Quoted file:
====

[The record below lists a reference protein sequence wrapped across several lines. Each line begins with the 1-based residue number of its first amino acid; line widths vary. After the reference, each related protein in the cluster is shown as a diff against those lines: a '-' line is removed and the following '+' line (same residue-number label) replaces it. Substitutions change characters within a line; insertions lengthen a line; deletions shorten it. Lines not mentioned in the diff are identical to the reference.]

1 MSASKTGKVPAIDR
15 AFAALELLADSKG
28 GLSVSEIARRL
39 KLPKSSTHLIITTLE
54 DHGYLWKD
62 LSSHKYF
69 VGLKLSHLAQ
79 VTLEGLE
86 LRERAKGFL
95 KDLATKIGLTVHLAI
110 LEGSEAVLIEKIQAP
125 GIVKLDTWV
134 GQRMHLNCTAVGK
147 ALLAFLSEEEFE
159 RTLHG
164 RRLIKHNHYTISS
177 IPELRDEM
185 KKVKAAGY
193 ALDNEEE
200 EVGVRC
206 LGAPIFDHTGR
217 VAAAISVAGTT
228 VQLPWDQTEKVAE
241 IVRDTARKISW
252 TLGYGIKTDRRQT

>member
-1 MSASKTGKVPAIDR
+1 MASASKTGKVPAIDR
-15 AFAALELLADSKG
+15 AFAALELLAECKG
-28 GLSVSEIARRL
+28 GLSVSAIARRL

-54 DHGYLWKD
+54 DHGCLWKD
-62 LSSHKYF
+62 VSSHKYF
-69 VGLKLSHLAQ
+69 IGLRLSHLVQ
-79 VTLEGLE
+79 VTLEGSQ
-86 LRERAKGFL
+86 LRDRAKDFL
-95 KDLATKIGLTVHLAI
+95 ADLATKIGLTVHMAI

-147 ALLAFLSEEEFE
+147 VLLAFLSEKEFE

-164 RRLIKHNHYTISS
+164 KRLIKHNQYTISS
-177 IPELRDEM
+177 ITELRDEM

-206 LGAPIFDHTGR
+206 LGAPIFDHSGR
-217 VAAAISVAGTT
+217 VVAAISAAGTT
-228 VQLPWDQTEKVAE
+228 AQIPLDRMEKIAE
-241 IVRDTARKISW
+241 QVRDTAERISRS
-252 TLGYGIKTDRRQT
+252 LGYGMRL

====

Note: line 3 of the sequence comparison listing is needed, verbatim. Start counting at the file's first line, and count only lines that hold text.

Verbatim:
15 AFAALELLADSKG